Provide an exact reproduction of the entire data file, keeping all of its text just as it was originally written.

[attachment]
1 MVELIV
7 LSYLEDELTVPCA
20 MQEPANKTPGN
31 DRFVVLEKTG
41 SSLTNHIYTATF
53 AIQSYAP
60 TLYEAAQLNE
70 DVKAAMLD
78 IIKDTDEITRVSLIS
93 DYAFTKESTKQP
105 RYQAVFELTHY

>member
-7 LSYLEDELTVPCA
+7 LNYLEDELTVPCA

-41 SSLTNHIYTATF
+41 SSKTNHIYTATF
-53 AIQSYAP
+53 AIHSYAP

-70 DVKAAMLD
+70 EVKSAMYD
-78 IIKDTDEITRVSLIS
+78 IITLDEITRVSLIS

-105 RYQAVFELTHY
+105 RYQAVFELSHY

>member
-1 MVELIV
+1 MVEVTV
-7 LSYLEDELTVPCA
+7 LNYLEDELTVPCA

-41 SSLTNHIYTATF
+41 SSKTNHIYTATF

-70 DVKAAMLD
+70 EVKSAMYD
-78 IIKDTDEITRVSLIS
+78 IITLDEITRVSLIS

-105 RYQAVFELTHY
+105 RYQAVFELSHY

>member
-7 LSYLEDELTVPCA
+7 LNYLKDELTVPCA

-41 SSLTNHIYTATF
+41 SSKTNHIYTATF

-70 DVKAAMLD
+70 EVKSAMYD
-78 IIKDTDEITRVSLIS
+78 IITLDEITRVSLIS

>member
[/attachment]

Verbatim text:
1 MVELIV
7 LSYLEDELTVPCA
20 MQEPANKTPGN
31 DRFVVLEKTG
41 SSLTNHIYTATF
53 AIQSYAP
60 TLYEAAQLNE
70 DVKAAMLD
78 IIKDTDEITRVSLIS
93 DYAFTKESTKQP
105 RYQAVFELTHY

>member
-7 LSYLEDELTVPCA
+7 LNYLEDELTVPCA

-41 SSLTNHIYTATF
+41 SSKTNHIYTATF
-53 AIQSYAP
+53 AIHSYAP

-70 DVKAAMLD
+70 EVKSAMYD
-78 IIKDTDEITRVSLIS
+78 IITLDEITRVSLIS

-105 RYQAVFELTHY
+105 RYQAVFELSHY

>member
-1 MVELIV
+1 MVEVTV
-7 LSYLEDELTVPCA
+7 LNYLEDELTVPCA

-41 SSLTNHIYTATF
+41 SSKTNHIYTATF

-70 DVKAAMLD
+70 EVKSAMYD
-78 IIKDTDEITRVSLIS
+78 IITLDEITRVSLIS

-105 RYQAVFELTHY
+105 RYQAVFELSHY

>member
-7 LSYLEDELTVPCA
+7 LNYLKDELTVPCA

-41 SSLTNHIYTATF
+41 SSKTNHIYTATF

-70 DVKAAMLD
+70 EVKSAMYD
-78 IIKDTDEITRVSLIS
+78 IITLDEITRVSLIS

>member